Before the present method or algorithm is described, reference should be made to FIG. 1 illustrating how the 80 bits V.110 frame appears. Octet zero contains all binary 0, whilst octet 5 consist of binary 1 followed by seven E bits. Octets 1-4 and 6-9 contain a binary 1 in bit number one, a status bit (S- or X-bit) in bit number 8 and six data bits (D-bits) in bit positions 2-7. The order of bit transmission is from left to right and top to bottom.
The 17 frame synchronization bits (*) consist of all eight bits set to binary 0 in octet zero and a binary 1 in bit position 1 in the following nine octets. Through this document special attention should be focused on these synchronization bits (*)
At a first glimpse the finding of the synchronization pattern may be considered as quite easy. This would, it is true, obviously be easy if the ten octets always arrive byte-aligned in the computer memory in question. But here is where the problem starts.
When the serial bit stream “ticks” into the receive-buffer in the computer memory, one has no guarantee that the octets in the frame fall into corresponding byte-addressable locations.
FIG. 2 illustrates how odd the serial bit stream may arrive in a byte-addressable computer memory store. Consequently, the V.110 frame octets included in the bit stream appearing in FIG. 2 will not necessarily be byte-aligned as compared with FIG. 1. Hence, each octet may be split between or partly cover two consecutive addresses as regards byte-alignment.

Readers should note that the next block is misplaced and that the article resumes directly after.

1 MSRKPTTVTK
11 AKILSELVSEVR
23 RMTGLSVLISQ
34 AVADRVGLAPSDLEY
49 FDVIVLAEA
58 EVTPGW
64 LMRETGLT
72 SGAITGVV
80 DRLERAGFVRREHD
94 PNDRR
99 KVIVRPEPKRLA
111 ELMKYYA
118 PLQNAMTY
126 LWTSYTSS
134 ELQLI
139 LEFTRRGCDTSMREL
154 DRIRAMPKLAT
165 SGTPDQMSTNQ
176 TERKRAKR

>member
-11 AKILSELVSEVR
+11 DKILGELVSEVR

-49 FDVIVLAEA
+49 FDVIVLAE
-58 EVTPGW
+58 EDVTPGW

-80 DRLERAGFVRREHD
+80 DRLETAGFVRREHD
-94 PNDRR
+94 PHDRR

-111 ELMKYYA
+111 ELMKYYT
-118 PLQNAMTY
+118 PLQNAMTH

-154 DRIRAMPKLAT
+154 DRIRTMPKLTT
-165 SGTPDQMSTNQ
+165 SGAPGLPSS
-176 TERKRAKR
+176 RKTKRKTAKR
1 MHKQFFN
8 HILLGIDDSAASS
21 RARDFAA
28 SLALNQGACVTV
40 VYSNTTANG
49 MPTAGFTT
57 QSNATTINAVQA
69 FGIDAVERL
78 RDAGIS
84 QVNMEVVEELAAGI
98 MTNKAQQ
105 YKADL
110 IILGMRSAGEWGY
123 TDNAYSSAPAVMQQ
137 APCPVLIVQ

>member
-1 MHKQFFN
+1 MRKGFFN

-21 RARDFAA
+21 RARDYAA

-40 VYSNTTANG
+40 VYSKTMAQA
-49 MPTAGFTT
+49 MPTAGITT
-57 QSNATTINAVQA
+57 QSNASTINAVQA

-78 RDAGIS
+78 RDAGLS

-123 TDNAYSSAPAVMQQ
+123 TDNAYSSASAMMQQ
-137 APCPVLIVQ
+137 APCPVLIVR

From U.S. Pat. No. 5,204,883 (Blanc) there is known a method and an apparatus for recognition of a framing pattern distributed in a serial bit stream. The framing pattern comprises M single bits distributed at intervals of a fixed number, N of bits, as measured from the start of one framing bit to the start of the next, in an incoming serial bit stream. The prior art system makes a computation following each reception of an arbitrary group of N incoming data, and will after a minimum number of computation steps to distinguish between a ‘look alike’ framing pattern and a ‘true’ framing pattern, point out with no ambiguity the very position of the ‘true’ pattern within the bit stream, thus allowing synchronization over that stream.
This prior art describes a method for synchronizing in relation to a bit pattern, wherein each individual bit in the pattern is distributed with randomly arranged user data therebetween.
However, this prior art technique is silent about finding a bit pattern which is not “bit-distributed”, and would consequently not be able to use for the recognition of such bit patterns.
U.S. Pat. No. 5,177,738 (Dell'Oro et al.) discloses a process and a monolithically integrated device for speed adaption for integrated services digital networks (ISDN), which process relates to synchronizing and decomposing asynchronous data frames of different lengths of a serial bit stream structured in octet-rows of bits containing frame synchronization bits and data bits, for rate adaption of synchronous and asynchronous terminals of said ISDN during data reception from said network.